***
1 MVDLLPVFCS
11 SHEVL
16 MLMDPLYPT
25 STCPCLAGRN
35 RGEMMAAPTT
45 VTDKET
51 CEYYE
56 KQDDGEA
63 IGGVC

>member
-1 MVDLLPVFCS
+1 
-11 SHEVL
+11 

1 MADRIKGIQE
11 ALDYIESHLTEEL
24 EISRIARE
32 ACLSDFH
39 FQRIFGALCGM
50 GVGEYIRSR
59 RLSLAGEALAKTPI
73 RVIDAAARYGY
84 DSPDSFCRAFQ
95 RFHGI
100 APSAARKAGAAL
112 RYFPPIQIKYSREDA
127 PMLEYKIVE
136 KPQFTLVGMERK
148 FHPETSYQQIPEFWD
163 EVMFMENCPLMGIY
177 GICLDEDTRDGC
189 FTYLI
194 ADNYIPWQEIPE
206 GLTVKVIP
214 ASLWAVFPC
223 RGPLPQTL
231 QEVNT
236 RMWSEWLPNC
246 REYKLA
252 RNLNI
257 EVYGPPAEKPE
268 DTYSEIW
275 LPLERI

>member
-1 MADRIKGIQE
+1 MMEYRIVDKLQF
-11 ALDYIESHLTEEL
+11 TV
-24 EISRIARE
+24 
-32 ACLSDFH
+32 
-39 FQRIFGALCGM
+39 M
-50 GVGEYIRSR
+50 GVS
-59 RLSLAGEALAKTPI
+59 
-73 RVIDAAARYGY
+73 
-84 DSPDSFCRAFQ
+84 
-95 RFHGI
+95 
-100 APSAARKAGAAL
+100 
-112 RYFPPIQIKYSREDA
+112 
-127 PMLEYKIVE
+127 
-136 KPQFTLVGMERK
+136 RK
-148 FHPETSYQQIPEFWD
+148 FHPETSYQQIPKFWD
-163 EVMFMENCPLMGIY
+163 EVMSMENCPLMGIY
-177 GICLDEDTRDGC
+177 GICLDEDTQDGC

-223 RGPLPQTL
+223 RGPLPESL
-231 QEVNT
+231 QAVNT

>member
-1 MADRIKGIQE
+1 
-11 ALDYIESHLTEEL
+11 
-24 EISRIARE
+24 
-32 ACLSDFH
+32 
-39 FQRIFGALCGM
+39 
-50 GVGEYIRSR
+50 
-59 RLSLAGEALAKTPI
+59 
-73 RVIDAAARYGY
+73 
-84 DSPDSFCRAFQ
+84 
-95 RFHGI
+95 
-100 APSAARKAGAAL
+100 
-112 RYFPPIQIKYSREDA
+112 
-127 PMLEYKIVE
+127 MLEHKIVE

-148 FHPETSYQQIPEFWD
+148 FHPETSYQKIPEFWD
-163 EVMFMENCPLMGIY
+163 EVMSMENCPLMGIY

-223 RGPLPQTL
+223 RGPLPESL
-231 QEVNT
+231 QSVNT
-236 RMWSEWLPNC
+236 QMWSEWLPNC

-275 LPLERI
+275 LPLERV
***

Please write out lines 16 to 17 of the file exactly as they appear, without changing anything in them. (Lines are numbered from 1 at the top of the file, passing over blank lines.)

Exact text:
11 ALDYIESHLTEEL
24 EISRIARE